Wednesday, September 15, 2010

I have a letter I can't send

I have been sick lately and have fallen behind on my blog. As I have mentioned earlier I have just moved. Unfortunately I still have many unpacked boxes crammed in my closet. Hidden in one of those boxes is the Linda Christensen mug. I purchased when she visited Sheridan to do a two day work
shop in my second year as a student there. I have been thinking about coffee mugs lately. I would like to design a mug in response to Garth Clark's death of craft lecture. I have been wanting to write a post since I started blogging. I want to respond with a bit of humour and humility. Anyway speaking of humility here is some more work by Linda. She and her work are perfect examples of grace and humility. Two words that I think when looking at her work and drinking from her mug.

Linda discussed making coffee mugs with us and how many potters spend their time making tea bowls. Though she admired the work of those potters she felt it was more appropriate for her to make coffee mugs. Many North Americans do not appreciate or understand the tea bowl and the tea ceremony. And why would many? It is an obscure cultural practice for many but the morning coffee is a "ritual" most North Americans participate in. I will discuss this in detail tomorrow.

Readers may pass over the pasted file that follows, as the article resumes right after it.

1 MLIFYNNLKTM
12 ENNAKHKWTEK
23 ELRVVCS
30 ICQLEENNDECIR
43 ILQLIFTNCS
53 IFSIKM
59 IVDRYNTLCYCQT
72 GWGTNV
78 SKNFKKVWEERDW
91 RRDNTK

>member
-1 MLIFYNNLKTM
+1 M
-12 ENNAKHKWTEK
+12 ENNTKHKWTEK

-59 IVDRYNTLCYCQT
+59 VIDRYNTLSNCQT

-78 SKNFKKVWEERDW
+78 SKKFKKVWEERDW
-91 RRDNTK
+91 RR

She has some work at the Red Lodge Clay Center

Here is her Artist statement from the website.

Linda Christianson
Lindstrom, Minnesota

Artist's Statement
A pot that captures my attention over time is not unlike a favorite book, revealing new layers of meaning each reading. The physical use of that pot is an added bonus. To hear the dull clunk of a spoon on a cracked but still serviceable favorite bowl is a delicate pleasure beyond words.

The exterior of an unglazed baking dish develops a rich warm patina through years of being hauled in and out of ovens. Perhaps these are some of the best attributes of contemporary pots that can only be revealed through daily use.

Diagnosis by the Weakerthans

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